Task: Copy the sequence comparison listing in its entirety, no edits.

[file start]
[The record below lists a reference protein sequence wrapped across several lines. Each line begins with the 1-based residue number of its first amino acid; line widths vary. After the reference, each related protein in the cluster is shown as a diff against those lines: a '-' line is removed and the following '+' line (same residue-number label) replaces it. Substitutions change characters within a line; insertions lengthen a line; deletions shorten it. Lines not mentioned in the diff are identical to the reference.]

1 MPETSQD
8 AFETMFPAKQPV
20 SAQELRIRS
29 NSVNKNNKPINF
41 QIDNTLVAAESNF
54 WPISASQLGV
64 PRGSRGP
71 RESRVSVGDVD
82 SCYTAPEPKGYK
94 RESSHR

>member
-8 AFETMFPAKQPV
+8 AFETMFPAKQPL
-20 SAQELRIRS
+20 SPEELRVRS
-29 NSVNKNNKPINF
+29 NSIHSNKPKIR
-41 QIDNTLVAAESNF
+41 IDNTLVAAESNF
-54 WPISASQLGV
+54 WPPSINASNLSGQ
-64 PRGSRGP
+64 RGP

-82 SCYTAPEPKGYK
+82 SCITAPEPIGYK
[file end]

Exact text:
[The record below lists a reference protein sequence wrapped across several lines. Each line begins with the 1-based residue number of its first amino acid; line widths vary. After the reference, each related protein in the cluster is shown as a diff against those lines: a '-' line is removed and the following '+' line (same residue-number label) replaces it. Substitutions change characters within a line; insertions lengthen a line; deletions shorten it. Lines not mentioned in the diff are identical to the reference.]

1 MPETSQD
8 AFETMFPAKQPV
20 SAQELRIRS
29 NSVNKNNKPINF
41 QIDNTLVAAESNF
54 WPISASQLGV
64 PRGSRGP
71 RESRVSVGDVD
82 SCYTAPEPKGYK
94 RESSHR

>member
-8 AFETMFPAKQPV
+8 AFETMFPAKQPL
-20 SAQELRIRS
+20 SPEELRVRS
-29 NSVNKNNKPINF
+29 NSIHSNKPKIR
-41 QIDNTLVAAESNF
+41 IDNTLVAAESNF
-54 WPISASQLGV
+54 WPPSINASNLSGQ
-64 PRGSRGP
+64 RGP

-82 SCYTAPEPKGYK
+82 SCITAPEPIGYK